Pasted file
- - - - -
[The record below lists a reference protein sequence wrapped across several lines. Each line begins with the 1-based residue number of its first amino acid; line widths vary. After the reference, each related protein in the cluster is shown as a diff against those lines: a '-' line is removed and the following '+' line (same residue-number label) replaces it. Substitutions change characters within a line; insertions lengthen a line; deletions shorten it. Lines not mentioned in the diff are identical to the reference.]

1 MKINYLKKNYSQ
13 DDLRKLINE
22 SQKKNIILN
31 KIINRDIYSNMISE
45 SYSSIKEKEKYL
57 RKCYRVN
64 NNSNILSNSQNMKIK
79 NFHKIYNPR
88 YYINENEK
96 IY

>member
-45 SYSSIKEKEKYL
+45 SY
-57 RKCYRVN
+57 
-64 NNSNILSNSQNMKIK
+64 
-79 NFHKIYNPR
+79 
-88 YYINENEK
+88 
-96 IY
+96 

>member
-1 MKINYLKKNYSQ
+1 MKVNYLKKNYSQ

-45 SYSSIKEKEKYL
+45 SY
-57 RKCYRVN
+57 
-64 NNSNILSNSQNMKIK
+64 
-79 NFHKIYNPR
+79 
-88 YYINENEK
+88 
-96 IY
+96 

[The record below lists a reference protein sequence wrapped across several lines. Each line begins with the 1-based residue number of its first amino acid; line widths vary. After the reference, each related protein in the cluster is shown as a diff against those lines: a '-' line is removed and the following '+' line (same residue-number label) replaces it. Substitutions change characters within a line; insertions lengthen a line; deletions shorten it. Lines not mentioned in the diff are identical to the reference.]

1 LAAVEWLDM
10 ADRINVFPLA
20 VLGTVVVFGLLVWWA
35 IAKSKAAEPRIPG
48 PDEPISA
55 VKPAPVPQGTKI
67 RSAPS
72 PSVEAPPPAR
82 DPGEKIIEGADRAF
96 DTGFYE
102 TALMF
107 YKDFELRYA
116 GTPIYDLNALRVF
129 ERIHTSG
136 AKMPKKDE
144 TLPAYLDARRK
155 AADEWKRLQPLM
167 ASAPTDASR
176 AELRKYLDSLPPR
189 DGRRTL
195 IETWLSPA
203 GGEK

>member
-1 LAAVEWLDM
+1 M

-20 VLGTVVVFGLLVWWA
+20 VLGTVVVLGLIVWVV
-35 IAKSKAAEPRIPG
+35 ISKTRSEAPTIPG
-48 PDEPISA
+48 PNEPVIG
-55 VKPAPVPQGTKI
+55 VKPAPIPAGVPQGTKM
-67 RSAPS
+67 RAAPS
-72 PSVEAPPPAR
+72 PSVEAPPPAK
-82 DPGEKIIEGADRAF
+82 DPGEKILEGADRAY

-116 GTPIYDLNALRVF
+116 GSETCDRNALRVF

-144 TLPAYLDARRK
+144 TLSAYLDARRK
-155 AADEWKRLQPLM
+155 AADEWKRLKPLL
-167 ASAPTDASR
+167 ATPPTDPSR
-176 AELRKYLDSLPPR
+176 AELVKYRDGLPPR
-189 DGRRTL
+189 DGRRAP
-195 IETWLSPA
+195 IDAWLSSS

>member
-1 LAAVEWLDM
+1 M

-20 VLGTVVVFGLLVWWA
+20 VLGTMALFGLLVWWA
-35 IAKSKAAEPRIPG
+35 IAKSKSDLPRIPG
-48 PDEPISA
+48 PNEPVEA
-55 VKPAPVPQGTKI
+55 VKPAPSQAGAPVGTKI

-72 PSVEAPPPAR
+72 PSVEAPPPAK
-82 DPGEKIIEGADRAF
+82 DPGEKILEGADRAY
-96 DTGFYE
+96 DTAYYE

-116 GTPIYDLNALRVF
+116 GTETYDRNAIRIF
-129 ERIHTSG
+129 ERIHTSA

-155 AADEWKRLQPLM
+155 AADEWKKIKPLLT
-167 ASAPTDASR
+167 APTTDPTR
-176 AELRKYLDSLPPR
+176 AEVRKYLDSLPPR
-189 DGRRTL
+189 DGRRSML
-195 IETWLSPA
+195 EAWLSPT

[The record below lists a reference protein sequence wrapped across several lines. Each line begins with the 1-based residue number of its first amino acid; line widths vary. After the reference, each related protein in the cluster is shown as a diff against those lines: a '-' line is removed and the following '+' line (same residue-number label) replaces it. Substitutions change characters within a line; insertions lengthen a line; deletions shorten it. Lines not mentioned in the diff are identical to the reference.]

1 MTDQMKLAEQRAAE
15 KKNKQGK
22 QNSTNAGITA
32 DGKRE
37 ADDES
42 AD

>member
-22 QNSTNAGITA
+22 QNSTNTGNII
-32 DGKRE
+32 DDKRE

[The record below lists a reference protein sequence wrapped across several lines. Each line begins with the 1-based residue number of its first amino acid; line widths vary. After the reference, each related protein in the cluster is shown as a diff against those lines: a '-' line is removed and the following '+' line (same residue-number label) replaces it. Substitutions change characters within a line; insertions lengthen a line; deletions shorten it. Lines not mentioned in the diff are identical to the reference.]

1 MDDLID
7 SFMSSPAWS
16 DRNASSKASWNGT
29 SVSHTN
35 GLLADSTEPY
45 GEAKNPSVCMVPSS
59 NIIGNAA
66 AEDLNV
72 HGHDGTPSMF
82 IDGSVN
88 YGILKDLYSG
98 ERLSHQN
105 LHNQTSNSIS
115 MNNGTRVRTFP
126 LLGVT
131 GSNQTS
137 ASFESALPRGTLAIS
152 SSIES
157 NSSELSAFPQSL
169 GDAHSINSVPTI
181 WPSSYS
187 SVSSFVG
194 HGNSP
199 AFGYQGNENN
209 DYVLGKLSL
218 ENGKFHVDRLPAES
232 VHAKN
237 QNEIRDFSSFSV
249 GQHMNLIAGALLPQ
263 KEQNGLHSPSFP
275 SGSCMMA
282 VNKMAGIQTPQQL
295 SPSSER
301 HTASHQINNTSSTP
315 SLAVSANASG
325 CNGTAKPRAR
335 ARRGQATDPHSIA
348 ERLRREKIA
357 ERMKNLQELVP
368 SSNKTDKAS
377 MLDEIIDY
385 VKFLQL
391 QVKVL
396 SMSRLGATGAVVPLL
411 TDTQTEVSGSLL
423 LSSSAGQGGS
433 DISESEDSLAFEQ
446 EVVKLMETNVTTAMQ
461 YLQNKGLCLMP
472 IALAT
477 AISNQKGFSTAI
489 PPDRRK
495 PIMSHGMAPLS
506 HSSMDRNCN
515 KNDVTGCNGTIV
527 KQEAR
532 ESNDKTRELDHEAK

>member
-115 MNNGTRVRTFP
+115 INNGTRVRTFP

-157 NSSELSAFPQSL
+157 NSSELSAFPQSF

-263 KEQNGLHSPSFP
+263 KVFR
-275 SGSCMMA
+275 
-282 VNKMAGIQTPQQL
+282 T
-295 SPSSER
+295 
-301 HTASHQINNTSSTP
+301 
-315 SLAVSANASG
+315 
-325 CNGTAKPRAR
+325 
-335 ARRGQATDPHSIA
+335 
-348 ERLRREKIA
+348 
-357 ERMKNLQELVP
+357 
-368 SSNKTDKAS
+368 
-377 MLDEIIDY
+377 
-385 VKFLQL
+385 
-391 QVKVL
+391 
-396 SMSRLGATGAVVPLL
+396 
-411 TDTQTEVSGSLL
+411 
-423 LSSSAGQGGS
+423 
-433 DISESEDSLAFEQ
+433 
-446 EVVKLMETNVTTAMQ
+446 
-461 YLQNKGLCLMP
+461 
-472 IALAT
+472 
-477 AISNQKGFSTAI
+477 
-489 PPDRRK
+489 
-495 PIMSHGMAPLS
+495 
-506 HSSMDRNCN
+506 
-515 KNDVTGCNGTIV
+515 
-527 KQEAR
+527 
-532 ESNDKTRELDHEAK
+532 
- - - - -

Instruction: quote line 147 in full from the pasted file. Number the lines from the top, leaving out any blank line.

82 IDGSVN